The Brussels museum has more to show than iguanodons, much more. Today, I want to walk you through the dinosaurs very quickly, although I have to admit that I was only looking at complete mounts during this trip (reasons remains my secret for now). Thus, I have practically no pictures of the partial mounts, and have in fact forgotten what genera species they were (hard to believe, I admit). Call me focused……
In fact, I haven’t forgotten all that much: one of the mounts I have no proper picture of is of Orolotitan, and wikipedia has a nice image of the mount
Orolotitan at RBINS from wikipedia, license see there.
It is cool to see the museum go for less-frequently shown dinosaurs. Dave Hone had a nice rant a while ago about there being Plateosaurus mounts all over (he is mistaken, it’s just his sampling; there can never be enough mounts of P.!) and about all zoos having the same animals. Well, Brussels does have a few standards, and it is THE standard for iguanodons – but they sure did what they could to get some variety in there. Well done! Here’s a few more they have that I haven’t seen a gazillion times:
Add to that a wide range of casts: Velociraptor, Maiasaura, Stegosaurus, Diplodocus, Triceratops, and many more… oh, yeah, and Stan, how could I forget!
(recycling my sorry HDR attempt)
Not that we haven’t all seen about 20 different incarnations of this mount already, but I must admit that the RBINS does a very good job of exhibiting their dinosaurs! They do not try to make them “come alive” (as if a mounted skeleton could ever look like that), nor do they try to present the animals in life-like surroundings. Instead, they have a lot of smaller objects around them that help in educating people. Models, related objects such as casts of fossil eggs, and so on. Admittedly, a big part of why I like the displays is that most of them are casts, and not protected by glass. Most are also mounted so that you can walk around them – lovely! Here’s a view of the Orlo-&-consorts area to show what I mean:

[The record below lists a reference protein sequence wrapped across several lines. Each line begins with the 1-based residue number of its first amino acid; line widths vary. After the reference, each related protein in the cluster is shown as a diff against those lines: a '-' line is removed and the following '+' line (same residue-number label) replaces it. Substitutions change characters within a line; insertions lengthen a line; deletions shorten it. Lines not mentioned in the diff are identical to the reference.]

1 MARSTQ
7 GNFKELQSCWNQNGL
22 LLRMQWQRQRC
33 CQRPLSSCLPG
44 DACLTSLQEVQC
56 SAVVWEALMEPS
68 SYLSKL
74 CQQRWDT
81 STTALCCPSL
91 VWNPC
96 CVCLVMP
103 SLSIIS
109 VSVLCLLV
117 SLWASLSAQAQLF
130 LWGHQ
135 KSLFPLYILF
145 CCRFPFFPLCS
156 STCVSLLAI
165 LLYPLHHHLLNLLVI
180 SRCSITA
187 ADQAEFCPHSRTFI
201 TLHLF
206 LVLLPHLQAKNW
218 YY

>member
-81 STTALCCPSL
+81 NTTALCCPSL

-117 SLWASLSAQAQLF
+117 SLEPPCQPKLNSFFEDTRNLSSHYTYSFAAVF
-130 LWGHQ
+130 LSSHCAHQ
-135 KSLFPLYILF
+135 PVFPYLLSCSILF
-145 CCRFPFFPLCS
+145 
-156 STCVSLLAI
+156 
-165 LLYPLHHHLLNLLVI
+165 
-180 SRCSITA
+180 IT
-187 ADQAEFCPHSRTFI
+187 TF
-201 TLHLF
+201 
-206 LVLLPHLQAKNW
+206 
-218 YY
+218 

There is space for figures and texts on the plaques, there are a few extant animals are comparison, there are even screens to show some animations and stuff (well done, too, most of them!). And there is enough room for entire school classes to get close and really see things well.
’nuff talk, more pics!
Cryolophosaurus. Yeah, more fantasy than fact.
Stegosaurus (cast composite)
Diplo in Burssels – be glad I am showing you Diplodocus, not diplomacy! 😉
And now for an overview picture of the gang: Diplodocus (cast of a Sauriermuseum Aathal specimen!), Stegosaurus, Tyrannosaurus (Stan), Iguanodon, Oviraptor, Protoceratops, Pinacosaurus (yes, Pinacosaurus, and that one is NOT a cast!), Brachiosaurus (forelimb only, and yesthisis-Brachiosaurus–altithorax-not-Giraffatitan–brancai!)
Well, you get the idea: they spent no expenses to get a good collection of casts and originals together to show off the extreme diversity of dinosaurs! And if you look closely you can see both a bunch of educational things, and a number of stuffed birds – Brussels makes it really subconsciously obvious that those fluffy-feathery-flying-thingies go with the big-scaly-monstrous-cool-scary-extinct thingies. Yay!
As a bonus fort staying with me this long you get some more Stan now:
Anways, Eric an I enjoyed this very much. More on the RBINS soon – there’s much more to show!